Those lower end flashes
The probelm is I have too many low end flashes after many years of collecting cameras. I found those low end flashes never broke but also not useful.
My question is, any use of those flashes? I wish them can be used on Christmas trees .
by low end do you mean fixed output or auto thyristor ones?
if you buy that luminescent paper you can make temporary images with flashes and your hand or whatever.
IMHO, they are of use if they can be slaved and you are a commercial photographer who may need to place small light sources within a shot (A.K.A. "practicals"). They are also much more useful for this purpose if they have variable power, though you can use ND filters to lower their brightness. Otherwise, I would get rid of them. I keep a few tiny Vivitars around, but have unloaded all the units other than my Sunpaks for actual on-camera use. I am not a commercial photographer, but I used one of them one time for a shoot in which I needed a glow of a certain color and intensity to be emanating from a computer screen that was shot from the back. I bounced a tiny Vivitar into a white mat board that was covering the screen. I used gels to color the light slightly blue, diffusion to soften the light and broaden the beam, and ND to reduce the intensity to the right level.
"Truth and love are my law and worship. Form and conscience are my manifestation and guide. Nature and peace are my shelter and companions. Order is my attitude. Beauty and perfection are my attack."
- Rob Tyner (1944 - 1991)
Cobble enough of them together all set to full blast on manual with el cheapo slaves, and they can be vaible to fill the lighting needs of a small DIY soft box.
I had four such units firing into a home made 24x36 soft box made from white foam core, with a face of drafting mylar for a diffuser.
I peeled the reflectors out of four small (guide number less than 50 (in feet) units I had littering my orphan camera bits storage box and propped the bare flash tube out on little supports fashioned from clear drinking straw bits assembled using a hot melt glue gun. Later on I added two more to bring the complement to 6. They were held in place with rubber bands that wrapped around a pair of dowels that enterd the rea of the soft box. Other dowels supported the box, and all dowles were drilled into a spruce block thatwas attached to a clamp to attach it to the light stand. It was not pretty, but was built for under $70, most of which was for camera show purchased slaves.
I used a PC power supply from an old surplus computer that was being tossed at work to power the all flashes. I made power blocks from whitled spruce to emulate 4-aa's to put the power terminals in the right spots in the different battery compartments. The power supply was hung on on the bottom of the support stand to act as ballast, and would pump out up to 20A at 5v if you needed it to, so the recycle time even with 6 flashes being fed from it was very short. It also did not get longer as batteries age, as is so often the case with 4-aa flash units.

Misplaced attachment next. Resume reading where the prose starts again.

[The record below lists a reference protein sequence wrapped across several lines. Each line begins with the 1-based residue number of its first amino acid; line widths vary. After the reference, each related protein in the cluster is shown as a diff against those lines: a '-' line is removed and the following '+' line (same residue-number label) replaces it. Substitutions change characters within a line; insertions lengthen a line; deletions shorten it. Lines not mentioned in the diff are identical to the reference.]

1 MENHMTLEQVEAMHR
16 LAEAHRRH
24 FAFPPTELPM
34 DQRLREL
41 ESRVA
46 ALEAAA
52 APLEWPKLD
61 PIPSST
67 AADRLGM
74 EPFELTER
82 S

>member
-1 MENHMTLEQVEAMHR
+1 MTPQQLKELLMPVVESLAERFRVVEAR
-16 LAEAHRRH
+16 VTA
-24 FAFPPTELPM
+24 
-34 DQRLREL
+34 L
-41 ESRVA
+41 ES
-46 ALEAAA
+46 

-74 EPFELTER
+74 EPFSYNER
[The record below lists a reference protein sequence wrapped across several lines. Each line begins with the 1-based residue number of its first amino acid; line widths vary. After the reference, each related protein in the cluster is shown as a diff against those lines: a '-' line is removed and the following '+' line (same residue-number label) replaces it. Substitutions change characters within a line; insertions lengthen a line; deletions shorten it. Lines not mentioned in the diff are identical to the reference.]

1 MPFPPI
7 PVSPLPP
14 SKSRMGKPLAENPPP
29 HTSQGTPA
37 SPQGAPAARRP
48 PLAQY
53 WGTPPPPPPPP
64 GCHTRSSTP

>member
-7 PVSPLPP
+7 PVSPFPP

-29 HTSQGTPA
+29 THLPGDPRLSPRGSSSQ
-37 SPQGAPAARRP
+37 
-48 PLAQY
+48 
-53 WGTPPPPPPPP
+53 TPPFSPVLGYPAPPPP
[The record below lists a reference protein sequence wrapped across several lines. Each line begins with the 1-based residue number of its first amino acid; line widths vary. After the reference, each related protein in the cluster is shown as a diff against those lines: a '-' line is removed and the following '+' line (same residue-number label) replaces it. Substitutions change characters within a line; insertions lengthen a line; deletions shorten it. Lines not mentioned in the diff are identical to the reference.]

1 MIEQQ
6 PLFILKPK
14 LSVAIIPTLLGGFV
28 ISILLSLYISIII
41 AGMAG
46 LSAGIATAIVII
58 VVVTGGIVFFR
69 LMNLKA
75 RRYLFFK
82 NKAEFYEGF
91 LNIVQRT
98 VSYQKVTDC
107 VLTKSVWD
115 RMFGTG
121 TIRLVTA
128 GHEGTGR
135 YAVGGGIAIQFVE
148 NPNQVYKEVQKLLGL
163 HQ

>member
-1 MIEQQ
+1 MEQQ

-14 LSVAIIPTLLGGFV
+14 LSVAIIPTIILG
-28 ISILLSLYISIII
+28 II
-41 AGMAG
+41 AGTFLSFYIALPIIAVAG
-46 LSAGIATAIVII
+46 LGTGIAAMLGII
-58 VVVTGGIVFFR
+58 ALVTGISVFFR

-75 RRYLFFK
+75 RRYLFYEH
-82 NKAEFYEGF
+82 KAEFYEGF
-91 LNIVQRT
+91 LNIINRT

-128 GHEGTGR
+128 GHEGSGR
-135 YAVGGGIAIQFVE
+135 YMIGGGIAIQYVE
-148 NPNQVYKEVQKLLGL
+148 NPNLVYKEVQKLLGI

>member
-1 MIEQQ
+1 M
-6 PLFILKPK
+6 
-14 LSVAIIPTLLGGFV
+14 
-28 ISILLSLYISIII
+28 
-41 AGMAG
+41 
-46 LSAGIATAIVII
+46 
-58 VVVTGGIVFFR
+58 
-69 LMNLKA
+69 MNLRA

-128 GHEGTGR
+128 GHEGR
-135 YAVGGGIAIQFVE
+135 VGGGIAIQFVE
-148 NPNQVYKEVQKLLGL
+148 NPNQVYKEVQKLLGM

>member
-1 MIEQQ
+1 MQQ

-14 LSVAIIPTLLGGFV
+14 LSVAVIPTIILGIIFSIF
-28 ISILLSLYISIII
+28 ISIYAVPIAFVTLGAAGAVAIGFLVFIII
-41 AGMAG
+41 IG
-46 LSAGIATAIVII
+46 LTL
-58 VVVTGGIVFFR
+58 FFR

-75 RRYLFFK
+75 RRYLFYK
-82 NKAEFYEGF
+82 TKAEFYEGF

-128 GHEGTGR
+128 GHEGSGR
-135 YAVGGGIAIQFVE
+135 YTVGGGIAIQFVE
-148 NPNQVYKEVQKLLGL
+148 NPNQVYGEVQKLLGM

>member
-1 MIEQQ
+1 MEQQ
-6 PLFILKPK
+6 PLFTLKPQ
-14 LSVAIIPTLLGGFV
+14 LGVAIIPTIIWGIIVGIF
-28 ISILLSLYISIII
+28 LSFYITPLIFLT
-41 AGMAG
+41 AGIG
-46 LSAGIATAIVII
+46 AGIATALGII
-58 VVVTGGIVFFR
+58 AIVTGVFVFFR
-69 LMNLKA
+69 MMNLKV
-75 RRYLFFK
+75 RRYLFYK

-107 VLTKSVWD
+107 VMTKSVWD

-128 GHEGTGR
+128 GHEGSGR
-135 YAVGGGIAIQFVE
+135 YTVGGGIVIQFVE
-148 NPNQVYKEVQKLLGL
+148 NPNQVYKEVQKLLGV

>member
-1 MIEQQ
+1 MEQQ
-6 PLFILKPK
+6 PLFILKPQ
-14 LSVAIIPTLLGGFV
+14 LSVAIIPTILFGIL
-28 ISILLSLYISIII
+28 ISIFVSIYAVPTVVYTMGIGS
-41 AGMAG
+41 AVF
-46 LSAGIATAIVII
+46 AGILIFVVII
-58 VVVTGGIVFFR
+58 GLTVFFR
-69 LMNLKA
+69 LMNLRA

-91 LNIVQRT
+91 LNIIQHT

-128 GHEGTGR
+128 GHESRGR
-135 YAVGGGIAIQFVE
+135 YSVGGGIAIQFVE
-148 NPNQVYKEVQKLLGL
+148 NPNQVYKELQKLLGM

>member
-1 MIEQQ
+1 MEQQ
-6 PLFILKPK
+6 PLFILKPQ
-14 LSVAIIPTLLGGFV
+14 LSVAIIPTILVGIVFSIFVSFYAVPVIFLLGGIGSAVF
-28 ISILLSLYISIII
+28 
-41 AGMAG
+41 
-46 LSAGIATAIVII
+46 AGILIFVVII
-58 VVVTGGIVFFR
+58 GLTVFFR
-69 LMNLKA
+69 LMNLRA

That DIY kluge got me though the first three years of trying to do a better job with lighting for head shot portraits. It just did not fold down to travel easily. It gave great light at about 3-4' from a subject, and allowed for a moderate aperture for groups of two whan needed. If I needed less light to open up the aperture and cut DOF, I would reach in and switch off two or three flashes.
I tossed it a few years ago after the kids were both in school, and my wife went back to work, and hence cash flow was not as cramped.
I bought a used commercially made soft box and potato masher flash head and pack to replace the old rubber bands and twine contrivance. It did do what I wanted it to, but it did not put me in 'semi-pro' eyes when my clients saw it.
my real name, imagine that.
Sponsored Ad. (Subscribers to APUG have the option to remove this ad.)
Thanks Mike and everyone for the replies. It seems a lot of fun when there is a bunch of slave units are available. I will start collecting those slaves - I think I have 4 already and if I can get 8-12 then it will be some fun. It probably can light a big room, or make a softbox from it. I will just use the battery - those AA batteries.
Tiny little fixed-output flashes with ISO 100/feet GNs < 40 are just the things for closeup work.
Re combining identical flashes, it quickly gets impractical. 1 flash, GN = x; 2 flashes, GN = 1.4x, i.e., 1 stop more; 4 flashes, GN = 2x, i.e., 2 stops more; 8 flashes, GN = 2.8x, 3 stops; 16 flashes, GN =4x, 4 stops; 32 flashes, ...
This site is built around the use of speedlights and other on-camera flashes for film and digital studio/location shooting:
$1 buck slave strobe conversion
Go to your local R Shack or electronics supply store and ask for a
Light Activated SCR. The leads are marked Anode, Cathode and Gate. Some units may not have a Gate wire. Connect the Anode and Cathode leads to the hot shoe or trigger connection of the flash unit. If it fires immediatly on connection just reverse the leads. All Done.
You now have a portable self triggering fill flash to use with your wimpy P-N-S or Digi cam.
Gun Control is like: Reducing drunk driving by making it harder for SOBER people to buy cars.
I had all my Sunpak 433 AF's/D's break on me after usage.
Originally Posted by bwfans
I am now using YongNuo YN-460 II's off ebay and love them to bits, they are brilliant.. no zoom, but thats my only complaint.